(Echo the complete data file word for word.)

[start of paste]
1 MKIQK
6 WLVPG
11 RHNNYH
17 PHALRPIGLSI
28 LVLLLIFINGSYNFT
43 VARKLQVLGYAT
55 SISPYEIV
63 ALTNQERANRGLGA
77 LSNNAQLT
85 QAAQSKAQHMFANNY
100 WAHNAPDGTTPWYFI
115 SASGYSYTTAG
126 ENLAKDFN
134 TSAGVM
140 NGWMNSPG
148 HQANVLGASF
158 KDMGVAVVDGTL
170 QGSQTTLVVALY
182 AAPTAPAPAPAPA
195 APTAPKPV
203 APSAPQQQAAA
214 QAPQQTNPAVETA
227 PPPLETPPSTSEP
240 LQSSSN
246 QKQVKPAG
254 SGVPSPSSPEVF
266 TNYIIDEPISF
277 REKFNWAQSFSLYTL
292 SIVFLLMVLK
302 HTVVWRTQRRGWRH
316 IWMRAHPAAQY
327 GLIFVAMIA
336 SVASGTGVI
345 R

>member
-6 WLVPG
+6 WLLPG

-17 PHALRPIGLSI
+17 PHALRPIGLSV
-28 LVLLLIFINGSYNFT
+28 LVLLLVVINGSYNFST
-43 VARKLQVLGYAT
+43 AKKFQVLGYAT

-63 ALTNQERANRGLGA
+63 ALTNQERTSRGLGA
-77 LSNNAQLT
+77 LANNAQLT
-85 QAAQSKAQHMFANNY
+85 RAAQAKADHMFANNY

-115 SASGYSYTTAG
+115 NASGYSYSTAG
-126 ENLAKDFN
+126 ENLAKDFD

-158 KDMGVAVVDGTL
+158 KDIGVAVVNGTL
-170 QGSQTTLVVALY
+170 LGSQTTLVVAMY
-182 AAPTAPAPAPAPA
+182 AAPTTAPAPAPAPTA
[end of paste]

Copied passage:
1 MKIQK
6 WLVPG
11 RHNNYH
17 PHALRPIGLSI
28 LVLLLIFINGSYNFT
43 VARKLQVLGYAT
55 SISPYEIV
63 ALTNQERANRGLGA
77 LSNNAQLT
85 QAAQSKAQHMFANNY
100 WAHNAPDGTTPWYFI
115 SASGYSYTTAG
126 ENLAKDFN
134 TSAGVM
140 NGWMNSPG
148 HQANVLGASF
158 KDMGVAVVDGTL
170 QGSQTTLVVALY
182 AAPTAPAPAPAPA
195 APTAPKPV
203 APSAPQQQAAA
214 QAPQQTNPAVETA
227 PPPLETPPSTSEP
240 LQSSSN
246 QKQVKPAG
254 SGVPSPSSPEVF
266 TNYIIDEPISF
277 REKFNWAQSFSLYTL
292 SIVFLLMVLK
302 HTVVWRTQRRGWRH
316 IWMRAHPAAQY
327 GLIFVAMIA
336 SVASGTGVI
345 R

>member
-6 WLVPG
+6 WLLPG

-17 PHALRPIGLSI
+17 PHALRPIGLSV
-28 LVLLLIFINGSYNFT
+28 LVLLLVVINGSYNFST
-43 VARKLQVLGYAT
+43 AKKFQVLGYAT

-63 ALTNQERANRGLGA
+63 ALTNQERTSRGLGA
-77 LSNNAQLT
+77 LANNAQLT
-85 QAAQSKAQHMFANNY
+85 RAAQAKADHMFANNY

-115 SASGYSYTTAG
+115 NASGYSYSTAG
-126 ENLAKDFN
+126 ENLAKDFD

-158 KDMGVAVVDGTL
+158 KDIGVAVVNGTL
-170 QGSQTTLVVALY
+170 LGSQTTLVVAMY
-182 AAPTAPAPAPAPA
+182 AAPTTAPAPAPAPTA